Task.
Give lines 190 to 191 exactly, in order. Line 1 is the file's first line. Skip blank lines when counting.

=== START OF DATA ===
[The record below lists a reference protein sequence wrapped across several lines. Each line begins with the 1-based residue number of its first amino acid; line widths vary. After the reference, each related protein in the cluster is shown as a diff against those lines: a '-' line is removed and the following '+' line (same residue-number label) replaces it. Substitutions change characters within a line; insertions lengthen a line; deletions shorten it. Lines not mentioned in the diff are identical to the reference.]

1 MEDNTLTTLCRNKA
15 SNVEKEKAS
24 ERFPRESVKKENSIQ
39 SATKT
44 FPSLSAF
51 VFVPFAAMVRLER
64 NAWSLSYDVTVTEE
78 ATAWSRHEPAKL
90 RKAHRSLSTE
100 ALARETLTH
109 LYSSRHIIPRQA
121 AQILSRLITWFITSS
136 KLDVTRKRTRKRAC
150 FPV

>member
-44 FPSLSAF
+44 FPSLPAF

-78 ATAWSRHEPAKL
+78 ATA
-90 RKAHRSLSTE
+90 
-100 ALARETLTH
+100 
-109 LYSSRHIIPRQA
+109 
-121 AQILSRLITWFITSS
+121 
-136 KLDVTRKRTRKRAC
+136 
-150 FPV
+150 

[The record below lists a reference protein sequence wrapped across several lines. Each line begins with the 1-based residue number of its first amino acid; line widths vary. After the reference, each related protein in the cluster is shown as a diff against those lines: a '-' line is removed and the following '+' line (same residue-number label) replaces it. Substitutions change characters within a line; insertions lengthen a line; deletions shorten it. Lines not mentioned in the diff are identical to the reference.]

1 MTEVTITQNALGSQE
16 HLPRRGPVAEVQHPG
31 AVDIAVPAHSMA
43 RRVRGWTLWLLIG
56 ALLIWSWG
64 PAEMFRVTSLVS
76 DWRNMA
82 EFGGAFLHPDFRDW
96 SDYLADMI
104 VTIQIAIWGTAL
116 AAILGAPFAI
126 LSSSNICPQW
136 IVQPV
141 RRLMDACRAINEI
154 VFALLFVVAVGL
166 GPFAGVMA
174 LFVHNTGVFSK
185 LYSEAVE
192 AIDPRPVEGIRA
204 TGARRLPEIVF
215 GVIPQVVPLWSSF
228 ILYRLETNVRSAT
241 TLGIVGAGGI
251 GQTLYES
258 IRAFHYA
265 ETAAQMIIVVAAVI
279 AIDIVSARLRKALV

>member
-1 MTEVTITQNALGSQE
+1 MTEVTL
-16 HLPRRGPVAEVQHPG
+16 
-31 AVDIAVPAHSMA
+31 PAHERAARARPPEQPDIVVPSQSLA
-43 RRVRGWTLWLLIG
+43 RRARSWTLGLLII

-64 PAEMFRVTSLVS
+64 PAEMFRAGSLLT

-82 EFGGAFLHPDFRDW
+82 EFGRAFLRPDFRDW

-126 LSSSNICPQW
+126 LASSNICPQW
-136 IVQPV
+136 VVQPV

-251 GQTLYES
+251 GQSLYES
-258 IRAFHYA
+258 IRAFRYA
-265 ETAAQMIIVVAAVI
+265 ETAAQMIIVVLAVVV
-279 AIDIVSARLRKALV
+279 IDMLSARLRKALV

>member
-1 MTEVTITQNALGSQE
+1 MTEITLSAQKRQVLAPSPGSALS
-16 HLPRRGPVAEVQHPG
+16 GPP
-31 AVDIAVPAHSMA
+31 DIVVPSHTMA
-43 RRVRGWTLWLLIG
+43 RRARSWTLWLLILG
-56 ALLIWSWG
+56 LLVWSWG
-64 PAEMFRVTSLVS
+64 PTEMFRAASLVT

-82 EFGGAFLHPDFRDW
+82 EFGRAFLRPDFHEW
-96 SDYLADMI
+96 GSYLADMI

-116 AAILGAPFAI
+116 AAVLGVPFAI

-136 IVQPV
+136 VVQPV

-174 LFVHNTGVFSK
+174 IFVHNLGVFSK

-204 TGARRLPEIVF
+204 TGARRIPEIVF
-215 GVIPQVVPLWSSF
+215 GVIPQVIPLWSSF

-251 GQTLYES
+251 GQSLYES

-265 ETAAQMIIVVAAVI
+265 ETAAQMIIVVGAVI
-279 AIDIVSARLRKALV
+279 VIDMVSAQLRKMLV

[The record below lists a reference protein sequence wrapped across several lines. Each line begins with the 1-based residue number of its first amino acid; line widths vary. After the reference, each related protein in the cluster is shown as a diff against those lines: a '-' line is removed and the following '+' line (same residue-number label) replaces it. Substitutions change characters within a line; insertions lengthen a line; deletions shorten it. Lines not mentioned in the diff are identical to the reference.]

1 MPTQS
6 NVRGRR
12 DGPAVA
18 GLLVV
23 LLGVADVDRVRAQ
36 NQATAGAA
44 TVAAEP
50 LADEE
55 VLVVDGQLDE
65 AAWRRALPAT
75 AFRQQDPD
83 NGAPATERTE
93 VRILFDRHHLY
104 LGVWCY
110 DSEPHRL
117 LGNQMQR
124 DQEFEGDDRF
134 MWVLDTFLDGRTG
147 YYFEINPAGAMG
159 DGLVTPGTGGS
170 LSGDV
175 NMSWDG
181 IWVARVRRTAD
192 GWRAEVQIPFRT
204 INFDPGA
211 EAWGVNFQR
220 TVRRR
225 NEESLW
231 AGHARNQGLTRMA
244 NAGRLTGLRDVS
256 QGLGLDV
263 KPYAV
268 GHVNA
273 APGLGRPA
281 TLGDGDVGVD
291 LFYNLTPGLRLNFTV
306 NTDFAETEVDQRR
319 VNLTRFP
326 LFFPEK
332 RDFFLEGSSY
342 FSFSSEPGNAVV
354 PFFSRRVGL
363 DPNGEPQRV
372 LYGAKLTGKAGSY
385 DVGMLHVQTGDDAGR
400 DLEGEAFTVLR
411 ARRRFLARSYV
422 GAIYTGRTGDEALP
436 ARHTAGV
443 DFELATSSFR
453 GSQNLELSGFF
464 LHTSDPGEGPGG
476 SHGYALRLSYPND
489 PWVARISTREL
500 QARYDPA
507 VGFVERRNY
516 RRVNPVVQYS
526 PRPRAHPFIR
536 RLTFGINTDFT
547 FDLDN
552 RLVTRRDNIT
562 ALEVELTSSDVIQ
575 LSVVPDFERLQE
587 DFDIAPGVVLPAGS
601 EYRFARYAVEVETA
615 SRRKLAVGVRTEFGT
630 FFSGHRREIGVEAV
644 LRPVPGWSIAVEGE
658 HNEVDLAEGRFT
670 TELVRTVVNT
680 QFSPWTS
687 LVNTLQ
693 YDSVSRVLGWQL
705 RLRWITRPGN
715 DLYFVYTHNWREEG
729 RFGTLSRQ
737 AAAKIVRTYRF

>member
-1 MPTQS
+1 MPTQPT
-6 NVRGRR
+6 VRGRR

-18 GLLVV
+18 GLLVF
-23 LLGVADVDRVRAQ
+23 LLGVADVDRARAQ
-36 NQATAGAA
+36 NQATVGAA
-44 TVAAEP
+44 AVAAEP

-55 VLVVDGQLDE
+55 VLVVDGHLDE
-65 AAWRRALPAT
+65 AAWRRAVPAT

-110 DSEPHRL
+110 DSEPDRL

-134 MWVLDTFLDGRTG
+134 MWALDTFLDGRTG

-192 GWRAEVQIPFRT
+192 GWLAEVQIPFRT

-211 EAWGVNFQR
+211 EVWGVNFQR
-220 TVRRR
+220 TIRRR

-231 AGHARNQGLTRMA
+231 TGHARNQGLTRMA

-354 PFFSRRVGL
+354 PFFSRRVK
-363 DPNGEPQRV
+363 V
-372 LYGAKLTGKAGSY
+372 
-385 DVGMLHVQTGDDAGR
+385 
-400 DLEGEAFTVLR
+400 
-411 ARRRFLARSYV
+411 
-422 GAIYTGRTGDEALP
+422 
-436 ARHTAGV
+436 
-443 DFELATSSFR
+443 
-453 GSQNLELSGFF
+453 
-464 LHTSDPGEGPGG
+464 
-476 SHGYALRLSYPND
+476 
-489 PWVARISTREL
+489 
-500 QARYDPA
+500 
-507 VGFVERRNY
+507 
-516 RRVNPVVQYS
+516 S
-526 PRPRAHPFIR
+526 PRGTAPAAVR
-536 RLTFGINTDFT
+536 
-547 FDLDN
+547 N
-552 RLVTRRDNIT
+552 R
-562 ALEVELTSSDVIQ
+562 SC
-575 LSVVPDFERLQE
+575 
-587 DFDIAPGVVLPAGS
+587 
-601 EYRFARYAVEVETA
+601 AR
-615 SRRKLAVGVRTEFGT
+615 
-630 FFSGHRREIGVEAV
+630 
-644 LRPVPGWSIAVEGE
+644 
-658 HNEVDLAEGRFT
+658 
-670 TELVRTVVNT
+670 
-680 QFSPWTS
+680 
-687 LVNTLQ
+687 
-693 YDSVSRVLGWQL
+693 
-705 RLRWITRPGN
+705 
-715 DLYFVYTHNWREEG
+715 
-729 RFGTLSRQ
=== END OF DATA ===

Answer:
680 QFSPWTS
687 LVNTLQ